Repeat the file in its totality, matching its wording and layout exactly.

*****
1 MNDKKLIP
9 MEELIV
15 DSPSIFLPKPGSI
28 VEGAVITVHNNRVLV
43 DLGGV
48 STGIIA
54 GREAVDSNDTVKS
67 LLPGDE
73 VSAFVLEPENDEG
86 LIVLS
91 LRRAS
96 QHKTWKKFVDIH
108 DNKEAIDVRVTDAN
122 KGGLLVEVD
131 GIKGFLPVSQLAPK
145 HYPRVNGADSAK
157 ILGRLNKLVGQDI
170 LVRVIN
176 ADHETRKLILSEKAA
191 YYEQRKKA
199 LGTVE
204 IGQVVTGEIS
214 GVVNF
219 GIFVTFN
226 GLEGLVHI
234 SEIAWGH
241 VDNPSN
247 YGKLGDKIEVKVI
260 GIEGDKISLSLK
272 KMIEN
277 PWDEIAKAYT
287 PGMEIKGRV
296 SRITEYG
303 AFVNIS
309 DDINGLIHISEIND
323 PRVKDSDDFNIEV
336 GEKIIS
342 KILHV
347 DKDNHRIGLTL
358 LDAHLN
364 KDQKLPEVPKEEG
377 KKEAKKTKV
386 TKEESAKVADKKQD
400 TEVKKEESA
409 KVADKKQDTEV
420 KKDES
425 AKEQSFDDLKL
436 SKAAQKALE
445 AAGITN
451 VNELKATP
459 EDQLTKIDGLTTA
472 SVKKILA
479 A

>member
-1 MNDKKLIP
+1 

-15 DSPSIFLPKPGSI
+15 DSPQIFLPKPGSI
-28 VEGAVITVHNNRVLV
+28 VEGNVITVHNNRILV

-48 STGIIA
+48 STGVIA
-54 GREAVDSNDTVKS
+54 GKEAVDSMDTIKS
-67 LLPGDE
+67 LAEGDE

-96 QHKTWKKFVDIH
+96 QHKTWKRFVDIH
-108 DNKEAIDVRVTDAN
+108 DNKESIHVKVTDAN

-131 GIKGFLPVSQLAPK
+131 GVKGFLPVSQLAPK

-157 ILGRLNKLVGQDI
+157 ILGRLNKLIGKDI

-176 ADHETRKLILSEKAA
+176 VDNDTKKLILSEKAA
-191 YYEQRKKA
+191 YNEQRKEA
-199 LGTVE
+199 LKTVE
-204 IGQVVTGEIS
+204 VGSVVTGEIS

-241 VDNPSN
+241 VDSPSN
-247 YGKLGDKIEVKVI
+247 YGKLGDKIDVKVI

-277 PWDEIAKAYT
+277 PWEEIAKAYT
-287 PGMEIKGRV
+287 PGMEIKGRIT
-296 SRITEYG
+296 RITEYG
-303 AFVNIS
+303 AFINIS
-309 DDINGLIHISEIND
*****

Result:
1 MNDKKLIP
9 MEELIV
15 DSPSIFLPKPGSI
28 VEGAVITVHNNRVLV
43 DLGGV
48 STGIIA
54 GREAVDSNDTVKS
67 LLPGDE
73 VSAFVLEPENDEG
86 LIVLS
91 LRRAS
96 QHKTWKKFVDIH
108 DNKEAIDVRVTDAN
122 KGGLLVEVD
131 GIKGFLPVSQLAPK
145 HYPRVNGADSAK
157 ILGRLNKLVGQDI
170 LVRVIN
176 ADHETRKLILSEKAA
191 YYEQRKKA
199 LGTVE
204 IGQVVTGEIS
214 GVVNF
219 GIFVTFN
226 GLEGLVHI
234 SEIAWGH
241 VDNPSN
247 YGKLGDKIEVKVI
260 GIEGDKISLSLK
272 KMIEN
277 PWDEIAKAYT
287 PGMEIKGRV
296 SRITEYG
303 AFVNIS
309 DDINGLIHISEIND
323 PRVKDSDDFNIEV
336 GEKIIS
342 KILHV
347 DKDNHRIGLTL
358 LDAHLN
364 KDQKLPEVPKEEG
377 KKEAKKTKV
386 TKEESAKVADKKQD
400 TEVKKEESA
409 KVADKKQDTEV
420 KKDES
425 AKEQSFDDLKL
436 SKAAQKALE
445 AAGITN
451 VNELKATP
459 EDQLTKIDGLTTA
472 SVKKILA
479 A

>member
-1 MNDKKLIP
+1 

-15 DSPSIFLPKPGSI
+15 DSPQIFLPKPGSI
-28 VEGAVITVHNNRVLV
+28 VEGNVITVHNNRILV

-48 STGIIA
+48 STGVIA
-54 GREAVDSNDTVKS
+54 GKEAVDSMDTIKS
-67 LLPGDE
+67 LAEGDE

-96 QHKTWKKFVDIH
+96 QHKTWKRFVDIH
-108 DNKEAIDVRVTDAN
+108 DNKESIHVKVTDAN

-131 GIKGFLPVSQLAPK
+131 GVKGFLPVSQLAPK

-157 ILGRLNKLVGQDI
+157 ILGRLNKLIGKDI

-176 ADHETRKLILSEKAA
+176 VDNDTKKLILSEKAA
-191 YYEQRKKA
+191 YNEQRKEA
-199 LGTVE
+199 LKTVE
-204 IGQVVTGEIS
+204 VGSVVTGEIS

-241 VDNPSN
+241 VDSPSN
-247 YGKLGDKIEVKVI
+247 YGKLGDKIDVKVI

-277 PWDEIAKAYT
+277 PWEEIAKAYT
-287 PGMEIKGRV
+287 PGMEIKGRIT
-296 SRITEYG
+296 RITEYG
-303 AFVNIS
+303 AFINIS
-309 DDINGLIHISEIND